Rogers Exec Said He Wishes He Could Block Streaming Services Like Netflix, Company Denies It
Rogers is denying that one its senior executives told an industry conference he wishes he could block over-the-top streaming services like Netflix.
David Purdy, Rogers senior vice-president of content, was speaking at Content Industry Connect Toronto, an industry conference held on Feb. 26.
A Tweet posted by conference organizers suggested that Purdy said he wishes he could block over-the-top streaming video services.
Technology has leapfrogged us and there’s no way of blocking OTT services – David Purdy @RogersBuzz #CICTO #Storytelling #DigitalMedia
— Content I Connect (@CICConnect) February 26, 2015
Another Tweet, posted by social media consultant Kelly Lynne Ashton, quotes Purdy as saying the government needs to shut down virtual private networks.
Purdy – need the govt to shut down VPNs, enforce copyright then can have a viable business #cicto
— Kelly Lynne Ashton (@klashton27) February 26, 2015
While VPNs can be used to access the United States version of Netflix in Canada, they’re also used for things like encrypting private data – like banking information and passwords – on public wifi networks.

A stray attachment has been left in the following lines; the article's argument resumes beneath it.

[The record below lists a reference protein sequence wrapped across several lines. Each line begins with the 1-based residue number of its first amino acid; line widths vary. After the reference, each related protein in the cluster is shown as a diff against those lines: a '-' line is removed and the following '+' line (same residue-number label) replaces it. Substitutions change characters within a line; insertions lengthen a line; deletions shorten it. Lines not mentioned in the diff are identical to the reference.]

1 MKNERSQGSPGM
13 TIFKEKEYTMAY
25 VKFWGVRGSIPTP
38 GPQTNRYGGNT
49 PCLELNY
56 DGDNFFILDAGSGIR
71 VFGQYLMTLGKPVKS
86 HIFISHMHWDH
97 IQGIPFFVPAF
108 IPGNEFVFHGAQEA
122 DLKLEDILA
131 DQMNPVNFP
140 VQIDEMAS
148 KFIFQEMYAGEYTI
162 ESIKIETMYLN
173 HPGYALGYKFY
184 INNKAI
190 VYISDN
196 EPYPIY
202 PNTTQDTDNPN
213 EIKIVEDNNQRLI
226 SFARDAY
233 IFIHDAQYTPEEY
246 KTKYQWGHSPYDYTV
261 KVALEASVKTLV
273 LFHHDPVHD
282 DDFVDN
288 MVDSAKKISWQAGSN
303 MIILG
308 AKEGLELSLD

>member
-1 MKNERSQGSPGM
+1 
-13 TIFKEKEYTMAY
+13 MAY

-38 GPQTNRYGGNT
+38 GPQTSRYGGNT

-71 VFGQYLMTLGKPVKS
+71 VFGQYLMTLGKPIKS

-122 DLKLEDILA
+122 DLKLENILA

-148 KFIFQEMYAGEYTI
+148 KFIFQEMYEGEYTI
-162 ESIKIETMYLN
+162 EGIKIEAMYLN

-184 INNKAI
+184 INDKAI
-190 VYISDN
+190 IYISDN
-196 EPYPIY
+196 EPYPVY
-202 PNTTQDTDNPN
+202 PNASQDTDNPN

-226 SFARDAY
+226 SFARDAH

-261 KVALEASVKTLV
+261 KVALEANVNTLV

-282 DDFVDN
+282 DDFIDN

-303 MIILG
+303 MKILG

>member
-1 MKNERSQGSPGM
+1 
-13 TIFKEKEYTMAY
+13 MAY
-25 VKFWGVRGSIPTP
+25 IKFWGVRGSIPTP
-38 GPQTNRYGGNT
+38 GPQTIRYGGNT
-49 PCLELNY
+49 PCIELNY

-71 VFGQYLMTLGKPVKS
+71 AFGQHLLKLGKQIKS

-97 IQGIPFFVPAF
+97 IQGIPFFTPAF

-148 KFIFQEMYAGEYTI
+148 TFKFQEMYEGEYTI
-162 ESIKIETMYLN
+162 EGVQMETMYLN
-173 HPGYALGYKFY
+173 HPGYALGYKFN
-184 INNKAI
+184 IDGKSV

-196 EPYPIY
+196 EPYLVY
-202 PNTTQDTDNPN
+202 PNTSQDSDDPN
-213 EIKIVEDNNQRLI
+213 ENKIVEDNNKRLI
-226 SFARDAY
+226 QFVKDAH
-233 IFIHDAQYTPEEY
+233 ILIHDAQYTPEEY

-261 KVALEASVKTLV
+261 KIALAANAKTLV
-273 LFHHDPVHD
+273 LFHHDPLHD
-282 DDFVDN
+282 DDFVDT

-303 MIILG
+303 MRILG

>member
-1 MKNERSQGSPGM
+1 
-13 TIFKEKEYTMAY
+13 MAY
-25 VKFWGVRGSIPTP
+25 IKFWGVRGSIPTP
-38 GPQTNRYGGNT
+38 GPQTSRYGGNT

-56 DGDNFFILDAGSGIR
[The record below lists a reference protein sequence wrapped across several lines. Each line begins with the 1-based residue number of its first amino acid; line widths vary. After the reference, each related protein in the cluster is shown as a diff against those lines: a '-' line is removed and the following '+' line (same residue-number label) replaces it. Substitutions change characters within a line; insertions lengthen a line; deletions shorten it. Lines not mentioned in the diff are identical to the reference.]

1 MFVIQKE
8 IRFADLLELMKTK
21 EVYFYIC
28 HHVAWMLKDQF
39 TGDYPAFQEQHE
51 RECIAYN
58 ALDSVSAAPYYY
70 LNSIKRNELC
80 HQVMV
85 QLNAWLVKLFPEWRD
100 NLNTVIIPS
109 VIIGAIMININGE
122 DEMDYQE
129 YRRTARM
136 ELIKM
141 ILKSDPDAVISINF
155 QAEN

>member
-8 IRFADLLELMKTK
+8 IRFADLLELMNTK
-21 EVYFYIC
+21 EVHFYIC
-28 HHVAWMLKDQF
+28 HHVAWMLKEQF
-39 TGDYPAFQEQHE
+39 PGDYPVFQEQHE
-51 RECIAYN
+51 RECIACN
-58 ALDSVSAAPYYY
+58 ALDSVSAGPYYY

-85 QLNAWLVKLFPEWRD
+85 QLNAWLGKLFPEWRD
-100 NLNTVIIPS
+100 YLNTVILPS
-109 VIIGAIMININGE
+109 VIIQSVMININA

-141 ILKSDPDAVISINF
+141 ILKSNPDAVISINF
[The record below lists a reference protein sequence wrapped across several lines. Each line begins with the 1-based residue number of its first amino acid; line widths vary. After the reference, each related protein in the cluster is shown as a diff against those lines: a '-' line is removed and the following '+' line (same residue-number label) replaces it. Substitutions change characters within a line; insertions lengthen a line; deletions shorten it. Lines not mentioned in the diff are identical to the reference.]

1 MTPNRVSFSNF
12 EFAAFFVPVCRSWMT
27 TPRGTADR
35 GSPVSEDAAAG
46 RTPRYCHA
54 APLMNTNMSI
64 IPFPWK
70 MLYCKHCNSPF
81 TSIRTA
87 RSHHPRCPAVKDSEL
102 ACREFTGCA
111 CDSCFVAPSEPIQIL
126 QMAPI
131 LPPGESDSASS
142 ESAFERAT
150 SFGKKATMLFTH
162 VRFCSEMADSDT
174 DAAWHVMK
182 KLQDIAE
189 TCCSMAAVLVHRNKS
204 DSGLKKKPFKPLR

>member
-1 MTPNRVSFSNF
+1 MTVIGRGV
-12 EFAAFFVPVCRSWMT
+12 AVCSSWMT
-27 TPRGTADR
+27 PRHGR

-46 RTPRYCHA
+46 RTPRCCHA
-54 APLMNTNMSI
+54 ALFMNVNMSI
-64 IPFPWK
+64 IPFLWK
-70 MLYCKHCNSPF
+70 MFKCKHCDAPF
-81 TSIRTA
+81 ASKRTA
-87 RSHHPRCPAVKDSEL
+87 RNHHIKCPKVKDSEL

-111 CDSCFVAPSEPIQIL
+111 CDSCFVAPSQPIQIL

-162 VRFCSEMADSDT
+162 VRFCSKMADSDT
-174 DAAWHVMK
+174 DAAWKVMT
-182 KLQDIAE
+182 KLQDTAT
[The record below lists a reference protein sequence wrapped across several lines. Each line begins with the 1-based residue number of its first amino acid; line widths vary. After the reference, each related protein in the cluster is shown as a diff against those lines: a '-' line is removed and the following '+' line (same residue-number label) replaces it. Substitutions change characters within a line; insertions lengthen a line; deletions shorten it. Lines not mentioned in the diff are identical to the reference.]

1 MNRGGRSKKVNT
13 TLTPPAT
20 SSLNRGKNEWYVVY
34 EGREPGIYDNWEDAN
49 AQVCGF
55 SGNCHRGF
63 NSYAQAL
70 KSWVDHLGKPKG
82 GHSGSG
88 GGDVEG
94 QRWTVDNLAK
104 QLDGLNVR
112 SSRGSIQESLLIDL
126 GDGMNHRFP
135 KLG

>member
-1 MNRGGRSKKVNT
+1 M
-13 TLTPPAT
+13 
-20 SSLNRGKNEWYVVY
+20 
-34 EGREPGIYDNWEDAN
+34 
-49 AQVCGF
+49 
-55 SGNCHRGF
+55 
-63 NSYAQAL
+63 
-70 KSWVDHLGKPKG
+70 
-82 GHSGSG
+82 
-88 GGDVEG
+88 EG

Law professor and privacy advocate Michael Geist, who first collected the Tweets and linked to them on his blog, wrote that “virtual private networks are widely used within the business community and play a crucial role for consumers in preserving user privacy, enabling access to information, and facilitating free speech.”
“If Rogers is upset over VPN use to access U.S. Netflix, it should take it up with Netflix,” Geist wrote. “Instead, focusing on consumer VPN use by suggesting that the solution lies in blocking legal technologies in order to stop consumer access is a dangerous one.”
However, a Rogers spokesperson says that Purdy never made the comments.
“It’s hard to communicate a discussion via Twitter,” Patricia Trott, Rogers director of public affairs told Techvibes in an email.
“Dave Purdy did not say the government should ‘shut down’ VPNs, nor did he say that we should have the ability to block over the top services, which is not our view,” she wrote. “In fact, he noted that more regulation is not the answer to the current challenges facing the broadcast industry, which has always been our position.”
A separate request for comment, sent directly to Purdy did not receive a response by Friday evening.